|Another cure question
May 29, 2003
If this question isn't valid in terms of addressing a new angle on an old topic, then please discard it faster than a used syringe. I'm hoping it's a pretty good one.
Since we can't really cure any other viruses (can we?), are we fooling ourselves if we hold out hope to be Negative at some point in the future (albeit fairly distant).
Are the great strides made in HIV treatment (all kinds) so great as to give hope for a cure, in an area (viruses) where they've not been seen otherwise?
Or is it more realistic that HIV will go more the way of small pox, with the infected masses dying with the disease (though not necessarily of it), and vaccine protecting the negative population.
Basically, how can the C word even be used realistically besides by crazy, desperate dreamers?
Please temper your usual 'glass is half full' mentality, if possible. Thank you, and I enjoy all of your insightful, positive replies.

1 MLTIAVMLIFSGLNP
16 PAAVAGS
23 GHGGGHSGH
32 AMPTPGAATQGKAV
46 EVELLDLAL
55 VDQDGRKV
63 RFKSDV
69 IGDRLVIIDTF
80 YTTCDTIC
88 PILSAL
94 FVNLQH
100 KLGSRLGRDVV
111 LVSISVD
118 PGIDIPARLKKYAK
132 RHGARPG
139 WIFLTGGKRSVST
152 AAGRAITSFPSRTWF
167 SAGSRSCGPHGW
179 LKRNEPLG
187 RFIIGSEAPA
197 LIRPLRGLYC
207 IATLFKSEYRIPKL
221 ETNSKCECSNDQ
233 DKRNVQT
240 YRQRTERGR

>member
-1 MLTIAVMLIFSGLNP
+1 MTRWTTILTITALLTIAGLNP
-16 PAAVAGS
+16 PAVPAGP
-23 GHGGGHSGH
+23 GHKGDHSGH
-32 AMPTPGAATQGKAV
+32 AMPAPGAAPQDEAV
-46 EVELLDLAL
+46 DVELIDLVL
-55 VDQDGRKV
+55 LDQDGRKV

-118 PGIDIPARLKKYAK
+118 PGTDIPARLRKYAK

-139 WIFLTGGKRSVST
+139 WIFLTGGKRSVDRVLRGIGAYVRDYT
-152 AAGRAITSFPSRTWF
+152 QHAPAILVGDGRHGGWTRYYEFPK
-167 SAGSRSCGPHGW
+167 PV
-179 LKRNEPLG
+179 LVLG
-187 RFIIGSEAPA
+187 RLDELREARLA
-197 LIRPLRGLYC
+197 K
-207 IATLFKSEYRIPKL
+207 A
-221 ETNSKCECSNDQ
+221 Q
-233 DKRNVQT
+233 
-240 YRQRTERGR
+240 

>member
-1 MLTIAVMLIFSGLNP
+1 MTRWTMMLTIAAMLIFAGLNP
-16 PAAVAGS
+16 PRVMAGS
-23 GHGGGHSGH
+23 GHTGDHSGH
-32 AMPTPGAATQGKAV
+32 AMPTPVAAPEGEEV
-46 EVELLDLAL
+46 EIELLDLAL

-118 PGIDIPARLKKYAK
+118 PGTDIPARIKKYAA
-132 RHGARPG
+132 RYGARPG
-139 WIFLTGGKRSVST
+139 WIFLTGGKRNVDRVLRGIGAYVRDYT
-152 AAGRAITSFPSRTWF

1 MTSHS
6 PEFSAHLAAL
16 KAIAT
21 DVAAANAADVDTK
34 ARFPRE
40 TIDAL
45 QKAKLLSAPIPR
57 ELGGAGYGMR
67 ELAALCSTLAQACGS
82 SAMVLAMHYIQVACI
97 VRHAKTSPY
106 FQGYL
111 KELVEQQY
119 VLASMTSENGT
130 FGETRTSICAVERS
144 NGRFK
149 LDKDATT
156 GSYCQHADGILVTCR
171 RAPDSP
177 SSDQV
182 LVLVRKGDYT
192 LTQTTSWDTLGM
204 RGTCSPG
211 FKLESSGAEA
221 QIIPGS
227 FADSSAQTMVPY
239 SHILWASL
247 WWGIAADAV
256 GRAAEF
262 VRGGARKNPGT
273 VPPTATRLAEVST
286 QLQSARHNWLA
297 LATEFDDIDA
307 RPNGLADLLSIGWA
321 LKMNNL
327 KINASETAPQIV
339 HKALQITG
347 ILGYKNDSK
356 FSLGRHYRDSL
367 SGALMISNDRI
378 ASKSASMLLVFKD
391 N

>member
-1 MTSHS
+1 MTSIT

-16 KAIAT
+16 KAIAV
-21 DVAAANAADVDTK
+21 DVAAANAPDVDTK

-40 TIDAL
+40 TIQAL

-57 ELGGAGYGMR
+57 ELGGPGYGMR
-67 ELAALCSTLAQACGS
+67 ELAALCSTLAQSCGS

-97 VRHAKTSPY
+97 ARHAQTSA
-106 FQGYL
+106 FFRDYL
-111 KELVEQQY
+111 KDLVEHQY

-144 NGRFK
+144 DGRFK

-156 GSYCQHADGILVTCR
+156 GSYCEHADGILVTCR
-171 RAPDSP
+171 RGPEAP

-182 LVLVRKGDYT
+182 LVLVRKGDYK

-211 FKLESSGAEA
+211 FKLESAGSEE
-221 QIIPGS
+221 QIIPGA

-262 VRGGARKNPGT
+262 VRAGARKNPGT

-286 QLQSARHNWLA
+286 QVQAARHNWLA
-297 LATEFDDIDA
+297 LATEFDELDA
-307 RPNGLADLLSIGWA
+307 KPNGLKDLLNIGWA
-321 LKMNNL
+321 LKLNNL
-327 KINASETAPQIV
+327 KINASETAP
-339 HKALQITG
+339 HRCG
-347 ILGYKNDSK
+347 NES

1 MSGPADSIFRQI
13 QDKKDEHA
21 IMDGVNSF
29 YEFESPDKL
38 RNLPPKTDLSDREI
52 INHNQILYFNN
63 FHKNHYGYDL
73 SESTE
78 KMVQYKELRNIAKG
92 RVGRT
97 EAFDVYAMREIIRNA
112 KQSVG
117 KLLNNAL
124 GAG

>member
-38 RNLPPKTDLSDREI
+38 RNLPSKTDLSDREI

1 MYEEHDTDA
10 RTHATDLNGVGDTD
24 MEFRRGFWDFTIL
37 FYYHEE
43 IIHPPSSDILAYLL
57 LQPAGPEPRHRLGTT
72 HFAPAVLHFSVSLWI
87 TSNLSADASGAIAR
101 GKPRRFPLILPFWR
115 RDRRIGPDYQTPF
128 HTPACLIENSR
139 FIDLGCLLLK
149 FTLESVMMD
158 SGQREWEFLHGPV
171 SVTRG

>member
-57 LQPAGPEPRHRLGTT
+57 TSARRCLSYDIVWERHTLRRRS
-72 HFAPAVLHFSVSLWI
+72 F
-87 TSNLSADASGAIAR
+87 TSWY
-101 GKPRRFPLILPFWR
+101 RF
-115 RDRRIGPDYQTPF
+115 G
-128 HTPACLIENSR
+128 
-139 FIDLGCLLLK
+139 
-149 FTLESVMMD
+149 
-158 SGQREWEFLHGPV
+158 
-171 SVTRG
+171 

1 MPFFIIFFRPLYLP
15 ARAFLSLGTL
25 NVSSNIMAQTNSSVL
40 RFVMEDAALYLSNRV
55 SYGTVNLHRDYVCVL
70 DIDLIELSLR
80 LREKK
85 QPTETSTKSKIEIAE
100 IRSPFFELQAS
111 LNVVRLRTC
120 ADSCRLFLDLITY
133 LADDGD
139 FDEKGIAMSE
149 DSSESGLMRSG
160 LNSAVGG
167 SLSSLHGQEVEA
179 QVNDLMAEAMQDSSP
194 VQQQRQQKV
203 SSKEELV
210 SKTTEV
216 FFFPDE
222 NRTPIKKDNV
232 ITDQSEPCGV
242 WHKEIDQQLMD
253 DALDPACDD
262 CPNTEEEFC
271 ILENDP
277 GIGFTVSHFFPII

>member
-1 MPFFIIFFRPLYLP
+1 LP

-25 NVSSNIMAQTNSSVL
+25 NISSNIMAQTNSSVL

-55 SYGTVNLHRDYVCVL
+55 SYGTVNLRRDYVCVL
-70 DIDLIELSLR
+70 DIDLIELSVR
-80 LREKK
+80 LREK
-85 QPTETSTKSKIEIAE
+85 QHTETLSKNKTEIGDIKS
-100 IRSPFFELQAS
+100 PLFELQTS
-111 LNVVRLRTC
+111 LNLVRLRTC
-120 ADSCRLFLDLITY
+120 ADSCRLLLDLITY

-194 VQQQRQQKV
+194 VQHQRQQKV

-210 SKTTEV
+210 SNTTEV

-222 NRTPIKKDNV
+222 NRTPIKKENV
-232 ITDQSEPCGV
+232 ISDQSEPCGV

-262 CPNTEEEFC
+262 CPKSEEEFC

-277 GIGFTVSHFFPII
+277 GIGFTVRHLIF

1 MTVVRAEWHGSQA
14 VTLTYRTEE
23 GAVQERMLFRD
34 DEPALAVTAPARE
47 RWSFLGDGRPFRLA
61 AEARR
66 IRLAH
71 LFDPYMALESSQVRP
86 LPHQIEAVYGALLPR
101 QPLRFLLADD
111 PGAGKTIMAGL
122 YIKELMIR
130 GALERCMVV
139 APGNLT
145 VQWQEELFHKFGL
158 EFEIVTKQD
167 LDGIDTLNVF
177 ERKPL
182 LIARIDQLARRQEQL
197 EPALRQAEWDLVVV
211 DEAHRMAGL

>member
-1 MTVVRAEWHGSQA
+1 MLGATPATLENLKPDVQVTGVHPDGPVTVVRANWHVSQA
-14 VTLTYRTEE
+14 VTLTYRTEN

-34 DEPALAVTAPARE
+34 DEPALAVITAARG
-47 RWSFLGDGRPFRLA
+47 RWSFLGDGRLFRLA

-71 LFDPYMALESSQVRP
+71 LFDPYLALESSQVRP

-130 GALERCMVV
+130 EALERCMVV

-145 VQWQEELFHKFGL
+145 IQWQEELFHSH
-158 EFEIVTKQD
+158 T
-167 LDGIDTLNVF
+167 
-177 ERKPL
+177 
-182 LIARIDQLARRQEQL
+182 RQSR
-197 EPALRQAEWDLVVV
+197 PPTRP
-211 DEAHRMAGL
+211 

| Response from Dr. Wohl
While it is true that we are just entering the age of antiviral therapy, the good news is that the advances in our battle against viruses are stacking. Prime examples of our early gains are our ability to actually CURE hepatitis C and B using antiviral drugs. Some may add to this list influenza. Additionally, we know that antiviral therapies such as acyclovir and ganciclovir have helped relieve the suffering brought on by herpes simplex, varicella and CMV.
Remember, it was only in 1929 that Sir Alexander Fleming noted the effect a strange mold had on bacteria in a petri dish. Who at that time would have anticipated our overall success in treating bacterial diseases.
If we say a cure for HIV is not possible, then we ensure that will be the case. DW
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